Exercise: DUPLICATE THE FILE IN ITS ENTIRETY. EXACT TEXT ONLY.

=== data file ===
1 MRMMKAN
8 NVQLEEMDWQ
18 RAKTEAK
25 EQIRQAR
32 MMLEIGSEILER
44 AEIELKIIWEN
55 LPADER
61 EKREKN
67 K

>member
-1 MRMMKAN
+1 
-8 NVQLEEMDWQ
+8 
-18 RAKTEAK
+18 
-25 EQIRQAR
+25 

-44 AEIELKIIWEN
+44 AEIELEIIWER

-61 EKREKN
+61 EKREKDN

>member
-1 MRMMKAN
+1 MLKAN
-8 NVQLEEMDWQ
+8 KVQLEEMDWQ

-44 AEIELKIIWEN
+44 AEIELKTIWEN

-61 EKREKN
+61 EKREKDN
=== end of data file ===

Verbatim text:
1 MRMMKAN
8 NVQLEEMDWQ
18 RAKTEAK
25 EQIRQAR
32 MMLEIGSEILER
44 AEIELKIIWEN
55 LPADER
61 EKREKN
67 K

>member
-1 MRMMKAN
+1 
-8 NVQLEEMDWQ
+8 
-18 RAKTEAK
+18 
-25 EQIRQAR
+25 

-44 AEIELKIIWEN
+44 AEIELEIIWER

-61 EKREKN
+61 EKREKDN

>member
-1 MRMMKAN
+1 MLKAN
-8 NVQLEEMDWQ
+8 KVQLEEMDWQ

-44 AEIELKIIWEN
+44 AEIELKTIWEN

-61 EKREKN
+61 EKREKDN